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« Reply #8 on: May 21, 2012, 01:00:20 am »
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I'm going along with all of the methods listed except for baptism of a dead person by proxy in a Mormon temple and full immersion baptism of a somewhat intoxicated adult (who was probably baptized as a baby) by a somewhat intoxicated vocalist of a Christian hardcore band in a bathtub at an after show party, though in all seriousness it probably would not be difficult to convince me to change my mind about the latter of these two.
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« Reply #9 on: May 21, 2012, 09:07:24 am »
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Options 2 and 5 for me.  In June I will baptize a 12-year-old boy by full immersion as a public display that he has accepted Christ as his personal Lord and Savior.  I led him to Christ yesterday after church.
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« Reply #10 on: May 22, 2012, 11:22:56 pm »
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How on Earth did we end up with an overlap between people who think that 1 and 3 are valid? Do we have people who actually believe that one can get validly baptized multiple times?
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« Reply #11 on: May 22, 2012, 11:41:11 pm »
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How on Earth did we end up with an overlap between people who think that 1 and 3 are valid? Do we have people who actually believe that one can get validly baptized multiple times?

I think both can be valid. It's largely up to the person later if they think an infant baptism is sufficient and valid (that's basically what my pastor said when he announced baptisms the next month in one sermon about the baptism of Jesus, if you were baptized as a baby and are OK with that, fine he is too, but they'll baptize anyone who signs up for it and if you're interested it's heavily encouraged.)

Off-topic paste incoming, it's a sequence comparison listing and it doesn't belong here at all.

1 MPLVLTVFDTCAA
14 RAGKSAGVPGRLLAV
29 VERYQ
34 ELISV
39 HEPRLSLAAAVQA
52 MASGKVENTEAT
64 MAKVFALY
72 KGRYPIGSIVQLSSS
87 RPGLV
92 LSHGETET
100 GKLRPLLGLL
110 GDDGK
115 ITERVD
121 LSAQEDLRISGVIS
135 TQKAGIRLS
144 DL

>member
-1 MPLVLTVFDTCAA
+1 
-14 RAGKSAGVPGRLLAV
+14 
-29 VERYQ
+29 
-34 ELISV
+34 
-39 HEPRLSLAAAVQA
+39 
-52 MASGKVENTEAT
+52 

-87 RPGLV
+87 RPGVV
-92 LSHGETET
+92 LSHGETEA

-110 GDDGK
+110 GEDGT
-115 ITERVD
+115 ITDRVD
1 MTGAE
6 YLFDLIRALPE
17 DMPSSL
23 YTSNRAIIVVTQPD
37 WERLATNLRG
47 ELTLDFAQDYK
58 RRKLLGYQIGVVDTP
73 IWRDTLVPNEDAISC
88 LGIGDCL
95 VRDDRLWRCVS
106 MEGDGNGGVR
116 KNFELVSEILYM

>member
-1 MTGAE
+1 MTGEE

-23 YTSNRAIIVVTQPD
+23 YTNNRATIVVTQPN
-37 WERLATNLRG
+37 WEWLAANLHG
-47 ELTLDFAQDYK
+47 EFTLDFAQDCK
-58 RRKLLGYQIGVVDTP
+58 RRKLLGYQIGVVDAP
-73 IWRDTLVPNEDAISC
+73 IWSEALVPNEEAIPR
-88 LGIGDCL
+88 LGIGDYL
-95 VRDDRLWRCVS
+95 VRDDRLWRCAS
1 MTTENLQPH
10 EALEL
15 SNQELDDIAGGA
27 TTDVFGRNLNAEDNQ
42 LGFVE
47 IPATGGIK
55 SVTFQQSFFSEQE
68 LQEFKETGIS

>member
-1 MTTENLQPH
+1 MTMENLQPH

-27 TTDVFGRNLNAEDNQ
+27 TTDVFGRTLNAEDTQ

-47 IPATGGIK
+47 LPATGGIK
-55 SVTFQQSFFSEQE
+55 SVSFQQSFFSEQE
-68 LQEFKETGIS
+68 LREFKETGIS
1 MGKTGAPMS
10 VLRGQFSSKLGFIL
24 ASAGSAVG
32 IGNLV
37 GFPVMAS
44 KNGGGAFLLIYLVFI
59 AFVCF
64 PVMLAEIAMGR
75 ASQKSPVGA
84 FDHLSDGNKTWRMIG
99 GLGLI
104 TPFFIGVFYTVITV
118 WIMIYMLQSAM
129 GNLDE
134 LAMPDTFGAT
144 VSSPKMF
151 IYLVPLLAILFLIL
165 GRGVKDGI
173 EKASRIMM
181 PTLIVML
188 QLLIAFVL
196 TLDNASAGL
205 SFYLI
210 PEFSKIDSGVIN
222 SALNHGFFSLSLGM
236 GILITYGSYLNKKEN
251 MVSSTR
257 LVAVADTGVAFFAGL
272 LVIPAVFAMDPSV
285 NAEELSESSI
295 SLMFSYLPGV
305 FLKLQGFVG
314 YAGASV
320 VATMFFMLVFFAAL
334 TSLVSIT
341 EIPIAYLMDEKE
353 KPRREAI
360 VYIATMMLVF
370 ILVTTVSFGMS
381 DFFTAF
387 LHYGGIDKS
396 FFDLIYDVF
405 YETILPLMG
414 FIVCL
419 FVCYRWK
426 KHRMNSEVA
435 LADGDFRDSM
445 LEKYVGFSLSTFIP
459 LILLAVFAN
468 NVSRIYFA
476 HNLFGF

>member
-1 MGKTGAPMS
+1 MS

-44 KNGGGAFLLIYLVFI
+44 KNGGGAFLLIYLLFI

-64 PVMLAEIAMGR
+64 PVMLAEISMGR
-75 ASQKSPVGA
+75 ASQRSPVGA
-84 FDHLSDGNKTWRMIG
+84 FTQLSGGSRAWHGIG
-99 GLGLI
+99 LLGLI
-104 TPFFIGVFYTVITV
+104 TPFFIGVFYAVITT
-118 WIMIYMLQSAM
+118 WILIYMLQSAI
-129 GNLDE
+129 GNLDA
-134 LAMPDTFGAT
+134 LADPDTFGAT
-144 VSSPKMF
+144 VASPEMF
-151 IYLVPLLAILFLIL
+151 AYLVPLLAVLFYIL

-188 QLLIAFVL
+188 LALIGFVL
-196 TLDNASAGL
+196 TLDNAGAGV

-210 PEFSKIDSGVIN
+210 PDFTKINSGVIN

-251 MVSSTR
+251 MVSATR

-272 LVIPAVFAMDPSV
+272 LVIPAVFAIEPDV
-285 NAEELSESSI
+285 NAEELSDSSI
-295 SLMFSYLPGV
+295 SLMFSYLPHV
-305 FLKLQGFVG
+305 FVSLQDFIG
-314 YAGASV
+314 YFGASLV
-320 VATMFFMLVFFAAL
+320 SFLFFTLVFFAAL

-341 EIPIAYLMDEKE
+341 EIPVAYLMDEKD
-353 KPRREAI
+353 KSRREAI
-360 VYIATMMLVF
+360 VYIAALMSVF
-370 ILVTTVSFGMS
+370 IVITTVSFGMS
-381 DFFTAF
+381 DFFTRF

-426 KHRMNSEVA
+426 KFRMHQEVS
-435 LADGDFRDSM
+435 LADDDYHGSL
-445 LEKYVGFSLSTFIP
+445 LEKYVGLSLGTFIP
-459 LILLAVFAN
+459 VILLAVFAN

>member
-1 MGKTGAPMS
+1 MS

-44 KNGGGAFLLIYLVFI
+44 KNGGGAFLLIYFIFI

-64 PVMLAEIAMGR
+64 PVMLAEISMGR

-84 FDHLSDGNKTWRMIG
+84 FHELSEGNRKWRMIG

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« Reply #12 on: May 22, 2012, 11:47:22 pm »
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How on Earth did we end up with an overlap between people who think that 1 and 3 are valid? Do we have people who actually believe that one can get validly baptized multiple times?

I think both can be valid. It's largely up to the person later if they think an infant baptism is sufficient and valid (that's basically what my pastor said when he announced baptisms the next month in one sermon about the baptism of Jesus, if you were baptized as a baby and are OK with that, fine he is too, but they'll baptize anyone who signs up for it and if you're interested it's heavily encouraged.)

Okay, that makes sense, in terms of the 'outward sign'.

But in terms of the 'mark of inward grace', I'd definitely say baptism's a one-time thing, pretty much by definition.
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« Reply #13 on: May 23, 2012, 12:05:46 am »
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How on Earth did we end up with an overlap between people who think that 1 and 3 are valid? Do we have people who actually believe that one can get validly baptized multiple times?

I think both can be valid. It's largely up to the person later if they think an infant baptism is sufficient and valid (that's basically what my pastor said when he announced baptisms the next month in one sermon about the baptism of Jesus, if you were baptized as a baby and are OK with that, fine he is too, but they'll baptize anyone who signs up for it and if you're interested it's heavily encouraged.)

Okay, that makes sense, in terms of the 'outward sign'.

But in terms of the 'mark of inward grace', I'd definitely say baptism's a one-time thing, pretty much by definition.

Unless you're a memorialist. Then there isn't really any "mark of inward grace" coming into play.

I actually know a guy who considered being baptized twice, even though he was first baptized as a teenager, he wanted to mostly to represent his reawakening in progressive Christianity after he drifted to agnosticism being raised a conservative evangelical, but opted not to because he decided it would be disrespectful to his mother. So there's a guy who would consider a rebaptism OK even with the paedobaptist/credobaptist thing not being an issue.
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« Reply #14 on: May 23, 2012, 12:17:07 am »
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2,3,4,9,10,11